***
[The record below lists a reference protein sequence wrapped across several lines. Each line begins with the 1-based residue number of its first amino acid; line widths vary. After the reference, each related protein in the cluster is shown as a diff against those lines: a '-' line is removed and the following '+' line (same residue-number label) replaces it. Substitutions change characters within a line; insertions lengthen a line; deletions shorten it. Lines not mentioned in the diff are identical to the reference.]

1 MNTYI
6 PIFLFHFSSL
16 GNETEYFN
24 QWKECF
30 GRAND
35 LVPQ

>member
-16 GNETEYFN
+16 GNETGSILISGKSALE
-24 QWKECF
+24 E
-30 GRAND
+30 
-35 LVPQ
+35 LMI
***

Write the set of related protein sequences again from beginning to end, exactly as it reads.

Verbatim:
[The record below lists a reference protein sequence wrapped across several lines. Each line begins with the 1-based residue number of its first amino acid; line widths vary. After the reference, each related protein in the cluster is shown as a diff against those lines: a '-' line is removed and the following '+' line (same residue-number label) replaces it. Substitutions change characters within a line; insertions lengthen a line; deletions shorten it. Lines not mentioned in the diff are identical to the reference.]

1 MNTYI
6 PIFLFHFSSL
16 GNETEYFN
24 QWKECF
30 GRAND
35 LVPQ

>member
-16 GNETEYFN
+16 GNETGSILISGKSALE
-24 QWKECF
+24 E
-30 GRAND
+30 
-35 LVPQ
+35 LMI